3. Expand telemedicine to improve rural patient access and care quality. Telemedicine is well received by patients, improves access to neurologic and trauma care, and facilitates specialist input for rural clinicians. Historically, limited rural telemedicine penetration has been related to payment, infrastructure, and broadband availability. However, COVID-19–related policy and funding opportunities have rapidly reduced these barriers for outpatient care, and rural clinicians are increasingly engaging with telemedicine. We recommend that this care be expanded to include hospital-based telemedicine services in emergency departments, which play outsized roles in rural health care delivery,8 and in intensive care units. These telemedicine services improve outcomes in the critically ill and help coordinate rural patient transfers to large AMCs.

  4. Innovate in workforce development to address rural care needs. While telemedicine is key to a specialty workforce, in-person primary care is the backbone of rural health care. Data-driven approaches to expand and support the rural primary care workforce include successful academic training programs and advanced emergency skill training partnerships between primary care and emergency medicine.9

  5. Adopt a new financial and delivery model. The federal government and states need to directly invest in rural hospitals to ensure their financial stability. Global budgets10 and guaranteed federal support would implicitly consider rural hospitals as a public good, bringing predictable funding streams. COVID-19–related federal rural hospital support should extend into permanent funding. These policies would optimize rural care quality and referral of complex cases through engagement with AMCs, telemedicine, and transfer networks. For example, rural hospitals and AMCs can collaborate in telemedicine-linked networks providing educational platforms such as Project ECHO to improve care quality, along with acute care consults and transfer coordination for critically ill patients or those with complex care needs. Loss of volume related to transfer and referral can then be offset by additional payments for meeting rural-specific quality metrics (education, transfer, referral, acute care quality). Finally, physicians could be dually employed by both AMCs and rural hospitals to support their salaries—one of the largest costs for rural hospitals.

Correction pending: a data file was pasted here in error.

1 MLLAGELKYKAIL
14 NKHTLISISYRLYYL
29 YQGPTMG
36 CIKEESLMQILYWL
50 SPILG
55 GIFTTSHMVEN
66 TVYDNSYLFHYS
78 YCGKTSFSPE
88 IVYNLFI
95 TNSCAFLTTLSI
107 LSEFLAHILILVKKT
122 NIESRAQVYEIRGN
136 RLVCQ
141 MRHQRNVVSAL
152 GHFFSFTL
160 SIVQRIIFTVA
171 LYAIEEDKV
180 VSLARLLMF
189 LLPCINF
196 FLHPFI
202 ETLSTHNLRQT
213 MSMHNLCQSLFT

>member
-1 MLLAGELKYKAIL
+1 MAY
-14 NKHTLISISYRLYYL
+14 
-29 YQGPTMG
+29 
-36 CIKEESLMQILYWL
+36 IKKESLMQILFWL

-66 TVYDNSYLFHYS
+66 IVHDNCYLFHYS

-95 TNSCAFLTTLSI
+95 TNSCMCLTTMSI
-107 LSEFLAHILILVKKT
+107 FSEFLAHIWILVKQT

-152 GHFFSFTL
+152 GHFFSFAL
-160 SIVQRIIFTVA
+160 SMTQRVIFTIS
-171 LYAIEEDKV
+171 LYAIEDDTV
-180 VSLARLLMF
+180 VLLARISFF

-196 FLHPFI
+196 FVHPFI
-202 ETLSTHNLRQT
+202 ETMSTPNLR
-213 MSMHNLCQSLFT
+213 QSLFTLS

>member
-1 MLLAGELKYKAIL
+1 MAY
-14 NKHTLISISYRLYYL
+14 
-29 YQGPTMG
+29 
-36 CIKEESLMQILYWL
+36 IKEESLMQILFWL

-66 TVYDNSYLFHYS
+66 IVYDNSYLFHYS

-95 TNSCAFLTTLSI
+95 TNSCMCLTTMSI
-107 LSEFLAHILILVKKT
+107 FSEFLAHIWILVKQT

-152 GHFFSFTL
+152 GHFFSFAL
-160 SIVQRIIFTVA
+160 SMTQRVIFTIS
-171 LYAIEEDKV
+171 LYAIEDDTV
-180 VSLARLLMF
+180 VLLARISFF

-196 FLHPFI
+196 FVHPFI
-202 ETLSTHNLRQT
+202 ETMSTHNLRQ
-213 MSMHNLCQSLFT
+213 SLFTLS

Our proposed policies provide a framework to transform rural health care. They can be combined to support the finances, delivery, and quality of rural care. What is needed now and in the postpandemic period is a stable, high-quality rural system of care that can shift its focus from economic survival to health care innovation.

Article Information

Corresponding Author: Margaret B. Greenwood-Ericksen, MD, MSc, Department of Emergency Medicine, University of New Mexico, 700 Camino de Salud, Albuquerque, NM 87109 (mgreenwoodericksen@salud.unm.edu).

Conflict of Interest Disclosures: Dr D’Andrea reported being a staff physician and employee of Fort Defiance Indian Health Board Incorporated, a 638 health care entity. No other disclosures were reported.

Additional Contributions: We thank David Sklar, MD (Arizona State University), Cameron Crandall, MD (University of New Mexico), and Joseph Minardi, MD (University of West Virginia), for helpful comments on an earlier draft of the article.

References
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Demetriades  D, Martin  M, Salim  A,  et al.  Relationship between American College of Surgeons trauma center designation and mortality in patients with severe trauma (injury severity score > 15).   J Am Coll Surg. 2006;202(2):212-215. doi:10.1016/j.jamcollsurg.2005.09.027PubMedGoogle ScholarCrossref
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Wang  TY, Nallamothu  BK, Krumholz  HM,  et al.  Association of door-in to door-out time with reperfusion delays and outcomes among patients transferred for primary percutaneous coronary intervention.   JAMA. 2011;305(24):2540-2547. doi:10.1001/jama.2011.862PubMedGoogle ScholarCrossref
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Greenwood-Ericksen  MB, Kocher  K.  Trends in emergency department use by rural and urban populations in the United States.   JAMA Netw Open. 2019;2(4):e191919. doi:10.1001/jamanetworkopen.2019.1919PubMedGoogle Scholar
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Greenwood-Ericksen  MB, Tipirneni  R, Abir  M.  An emergency medicine-primary care partnership to improve rural population health: expanding the role of emergency medicine.   Ann Emerg Med. 2017;70(5):640-647. doi:10.1016/j.annemergmed.2017.06.025PubMedGoogle ScholarCrossref
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Fried  JE, Liebers  DT, Roberts  ET.  Sustaining rural hospitals after COVID-19: the case for global budgets.   JAMA. 2020;324(2):137-138. doi:10.1001/jama.2020.9744PubMedGoogle ScholarCrossref